| March 08, 2021 12:09 PM
And then there were five.
Republican Sen. Roy Blunt of Missouri announced Monday that he will not seek reelection in 2022.
“After 14 general election victories, three to county office, seven to the United States House of Representatives, and four statewide elections, I won’t be a candidate for reelection to the United States Senate next year,” the senator said.
Blunt, 71, added, “I want to thank my family and thank the great team that came together to help me work for you. Most importantly, thanks to Missourians, whether you voted for me or not, for the opportunity to work for you and a better future for our state and our country.”
Blunt’s announcement makes for a total of five GOP senators who say they will not run in the next Senate election cycle. The Missouri lawmaker joins Sens. Rob Portman of Ohio, Pat Toomey of Pennsylvania, Richard Burr of North Carolina, and Richard Shelby of Alabama.
Obviously, this is bad news for Republicans.
As five GOP senators are headed now for the exit, out of 20 Republican-held seats on the ballot next year, not a single Democratic senator has signaled any similar desire for retirement. Further, there may be more than just five GOP retirements ahead of the next Senate election. Republican Sens. Chuck Grassley of Iowa and Ron Johnson of Wisconsin, for example, haven’t decided yet whether they will stick around for another term. Adding an additional headache for Republican Senate leadership is the fact that former President Donald Trump is calling for a primary of Sen. John Thune of South Dakota.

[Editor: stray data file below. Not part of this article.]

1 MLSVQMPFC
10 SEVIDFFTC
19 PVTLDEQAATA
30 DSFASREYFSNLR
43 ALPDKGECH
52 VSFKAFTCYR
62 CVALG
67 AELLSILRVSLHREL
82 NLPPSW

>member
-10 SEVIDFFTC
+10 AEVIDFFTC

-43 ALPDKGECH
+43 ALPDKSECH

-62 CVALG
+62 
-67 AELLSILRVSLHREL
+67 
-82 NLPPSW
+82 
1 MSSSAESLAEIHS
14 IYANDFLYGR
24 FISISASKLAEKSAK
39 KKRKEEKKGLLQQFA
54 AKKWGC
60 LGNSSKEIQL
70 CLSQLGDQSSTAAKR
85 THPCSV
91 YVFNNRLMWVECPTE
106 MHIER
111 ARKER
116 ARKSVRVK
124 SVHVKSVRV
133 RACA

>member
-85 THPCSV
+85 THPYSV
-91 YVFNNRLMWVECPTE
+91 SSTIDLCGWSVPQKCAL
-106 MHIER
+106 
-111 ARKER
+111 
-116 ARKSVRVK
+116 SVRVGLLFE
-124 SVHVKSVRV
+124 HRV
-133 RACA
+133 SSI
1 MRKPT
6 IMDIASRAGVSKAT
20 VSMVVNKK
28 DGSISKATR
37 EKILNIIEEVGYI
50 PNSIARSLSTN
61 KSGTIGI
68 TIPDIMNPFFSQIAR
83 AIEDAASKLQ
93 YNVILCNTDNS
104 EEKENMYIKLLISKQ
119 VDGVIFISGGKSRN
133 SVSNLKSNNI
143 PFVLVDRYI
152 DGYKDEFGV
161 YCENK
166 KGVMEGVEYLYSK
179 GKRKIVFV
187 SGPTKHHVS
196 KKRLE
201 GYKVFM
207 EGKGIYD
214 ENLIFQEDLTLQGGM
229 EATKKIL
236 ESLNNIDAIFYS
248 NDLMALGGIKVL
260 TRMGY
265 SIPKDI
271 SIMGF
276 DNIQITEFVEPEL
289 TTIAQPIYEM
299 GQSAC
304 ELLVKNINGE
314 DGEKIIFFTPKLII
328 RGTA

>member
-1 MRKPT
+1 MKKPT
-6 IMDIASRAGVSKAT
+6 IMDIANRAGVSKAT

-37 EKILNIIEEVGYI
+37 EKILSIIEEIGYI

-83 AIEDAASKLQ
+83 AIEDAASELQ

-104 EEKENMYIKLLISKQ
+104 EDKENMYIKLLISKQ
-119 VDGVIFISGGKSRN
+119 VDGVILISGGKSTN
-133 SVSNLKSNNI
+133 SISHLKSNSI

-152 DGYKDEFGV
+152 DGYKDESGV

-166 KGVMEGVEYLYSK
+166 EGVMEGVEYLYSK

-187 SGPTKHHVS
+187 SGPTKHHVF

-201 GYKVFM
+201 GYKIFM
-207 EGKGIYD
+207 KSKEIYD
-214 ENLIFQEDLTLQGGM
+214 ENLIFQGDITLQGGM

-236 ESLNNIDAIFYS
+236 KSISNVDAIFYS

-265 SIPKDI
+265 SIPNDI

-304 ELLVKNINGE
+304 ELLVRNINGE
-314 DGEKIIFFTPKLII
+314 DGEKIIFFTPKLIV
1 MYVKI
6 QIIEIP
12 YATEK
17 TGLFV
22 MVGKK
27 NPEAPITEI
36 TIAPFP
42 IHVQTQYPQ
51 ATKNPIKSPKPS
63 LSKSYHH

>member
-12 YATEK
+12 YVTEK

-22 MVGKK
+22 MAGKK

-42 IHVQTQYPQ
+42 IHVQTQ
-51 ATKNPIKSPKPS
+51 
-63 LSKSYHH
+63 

And this is to say nothing of the fact that the Senate seat held for now by Blunt is not quite a lock for Republicans. Indeed, the GOP lawmaker’s challenger in 2016, former Missouri Secretary of State Jason Kander, lost by nearly 3 percentage points, which is not too shabby for a Democrat running against a Republican incumbent in a fairly red state.
One thing the GOP may have going for it in 2022 is that New Hampshire Gov. Chris Sununu is “definitely open” to running for the U.S. Senate.
“I am open to it,” the governor said in an interview last month. “We haven’t completely shut the door. Look, I’ve got kids to put through college. I try not to think about public service as a career. It’s really about how we should be tithing our time.”
He added, “I have to look at what is the job in the Senate? Does it fit my skill set of good management and all that?”
Considering the Sununus are practically royalty in New Hampshire, the governor’s entry in the Senate race, should he go through with it, would be good news indeed for Republicans in Washington.
But even this may not be enough to keep the GOP from being pushed all the way to the back of the chamber as the Democratic Party, which may very well expand its control of the Senate in the coming election, is given a free hand to implement President Biden’s agenda.